5 Necessary Conditions for Entrepreneurial Success
Every week I hear from people desperately trying to become successful entrepreneurs. They inevitably have loads of basic questions that instantly tell me they’ve taken the plunge prematurely and, as a result, have severely limited their chances of making it on their own.
I’m sure that’s not what you want to hear, but if I don’t tell you the truth, then who will? The problem is that’s the wrong way to do it. The hands-down best way to become a successful entrepreneur is to not try to become an entrepreneur in the first place.
Wait, what? That doesn’t make any sense. It sounds like a contradiction.
Au contraire, it does make complete sense. Not only that, it’s the best advice on entrepreneurship you’ll ever get. The thing is, nobody becomes a successful entrepreneur over the long haul by setting out to become one. It happens organically under certain conditions.
Related: 10 Behaviors of High Achievers
The problem is one of competitive markets. Entrepreneurship is about business, and a business that beats the competition and takes off is not so easy to contrive. For a venture to have even a snowball’s chance in hell of making it, several factors have to come together:
Like it or not, opportunities don’t just pop out of your Mac’s screen and shout, “Here I am!” You have to go out and find them and explore them. Think of opportunities as branches off a tree trunk. You need to get out in the real working world to gain exposure to enough branches. That’s where everything else stems from.
Perhaps the hardest thing about a business is figuring out the right customer problem that needs to be solved. Without that, you’ve got nothing. Usually, that requires significant exposure, expertise, and experience. Otherwise, you’ll never come up with a winning product that beats the competition.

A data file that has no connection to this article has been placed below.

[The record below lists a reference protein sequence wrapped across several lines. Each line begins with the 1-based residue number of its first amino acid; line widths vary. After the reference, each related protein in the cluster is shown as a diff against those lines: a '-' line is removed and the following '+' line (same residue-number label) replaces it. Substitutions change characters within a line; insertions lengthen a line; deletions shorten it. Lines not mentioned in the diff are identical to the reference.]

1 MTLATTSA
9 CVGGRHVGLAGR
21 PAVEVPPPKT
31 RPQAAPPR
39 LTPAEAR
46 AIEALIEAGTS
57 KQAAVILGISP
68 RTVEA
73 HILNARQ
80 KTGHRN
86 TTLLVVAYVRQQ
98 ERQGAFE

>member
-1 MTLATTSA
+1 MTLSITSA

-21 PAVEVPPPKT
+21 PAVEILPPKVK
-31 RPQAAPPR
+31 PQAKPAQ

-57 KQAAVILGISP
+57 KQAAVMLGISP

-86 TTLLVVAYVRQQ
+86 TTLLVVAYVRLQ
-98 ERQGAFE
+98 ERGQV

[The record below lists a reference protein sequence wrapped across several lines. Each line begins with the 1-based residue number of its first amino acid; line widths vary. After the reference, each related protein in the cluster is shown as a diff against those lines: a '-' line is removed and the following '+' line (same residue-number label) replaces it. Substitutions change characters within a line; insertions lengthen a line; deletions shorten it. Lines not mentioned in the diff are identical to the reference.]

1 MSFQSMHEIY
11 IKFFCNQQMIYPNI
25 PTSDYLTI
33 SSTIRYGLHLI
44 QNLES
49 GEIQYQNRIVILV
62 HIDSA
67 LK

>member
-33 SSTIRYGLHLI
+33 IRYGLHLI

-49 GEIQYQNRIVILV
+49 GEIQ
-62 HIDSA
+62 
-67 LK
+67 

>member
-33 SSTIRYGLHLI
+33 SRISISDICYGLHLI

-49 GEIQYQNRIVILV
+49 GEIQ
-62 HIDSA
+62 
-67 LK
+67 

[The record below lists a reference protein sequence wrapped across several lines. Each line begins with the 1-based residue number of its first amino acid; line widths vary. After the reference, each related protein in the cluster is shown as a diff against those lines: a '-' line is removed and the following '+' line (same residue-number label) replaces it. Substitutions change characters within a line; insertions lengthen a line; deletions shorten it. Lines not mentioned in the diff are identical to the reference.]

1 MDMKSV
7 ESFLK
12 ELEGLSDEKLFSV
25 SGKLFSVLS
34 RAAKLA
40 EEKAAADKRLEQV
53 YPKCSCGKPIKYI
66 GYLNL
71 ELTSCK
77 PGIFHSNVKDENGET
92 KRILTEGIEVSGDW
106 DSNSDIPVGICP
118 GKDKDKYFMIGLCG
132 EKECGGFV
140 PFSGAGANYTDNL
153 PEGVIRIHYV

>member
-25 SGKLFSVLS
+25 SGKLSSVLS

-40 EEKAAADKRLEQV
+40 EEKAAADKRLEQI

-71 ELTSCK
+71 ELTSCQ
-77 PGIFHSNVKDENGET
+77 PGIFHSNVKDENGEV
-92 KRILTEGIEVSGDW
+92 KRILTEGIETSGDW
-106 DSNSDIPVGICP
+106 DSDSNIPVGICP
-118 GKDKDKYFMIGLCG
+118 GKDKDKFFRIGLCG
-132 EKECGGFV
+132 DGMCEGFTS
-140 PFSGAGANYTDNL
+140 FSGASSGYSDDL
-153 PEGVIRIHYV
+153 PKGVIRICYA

Every successful entrepreneur has some sort of expertise by the time they come up with the product or company that ends up making it. Maybe it was their passion from day one or perhaps they developed it while working for others. Whichever it is, there’s something they can do better than the pack … and BSing isn’t it.
Related: Quit Screwing Around and Get to Work
Whether its equity partners with the right mix of talent, investors, adult supervision, or some combination thereof, successful businesses almost always have several key players involved from the start or relatively early on. That requires a network – not an online one, a real network of real people you meet in the real world.
Not to be cliché, but businesses have lots of moving parts and it’s not easy to get everything working together unless you have some sort of business savvy. There are only three places to learn that: from your family, from business mentors, or by working hands-on in the business world.
Notice that the factors overlap. They’re actually all intertwined. That’s why not setting out to become an entrepreneur but getting out in the world and getting your hands dirty working is the easiest way to someday make it on your own. The real business world is where all those conditions come together. And that’s where most successful entrepreneurs find them.
The only caveat is that I assume you’re looking for some sort of breakout success where that becomes your livelihood and you make a very good living at it. Of course, you can slug it out with a gazillion competitors in a number of small businesses or make a go of it as a solopreneur, but that’s not exactly knocking the ball out of the park, if you know what I mean.
Look, I know this might be disappointing for some of you, but trust me when I tell you, if you really want to make it big someday, you'll be better served by getting out and getting some experience than banging your head against a wall trying to figure out why things aren't working out for you.
Steve Tobak is a management consultant, columnist, former senior executive, and author of Real Leaders Don’t Follow: Being Extraordinary in the Age of the Entrepreneur (Entrepreneur Press, October 2015). Tobak runs Silicon Valley-based Invisor Consulting and blogs at stevetobak.com, where you can contact him and learn more.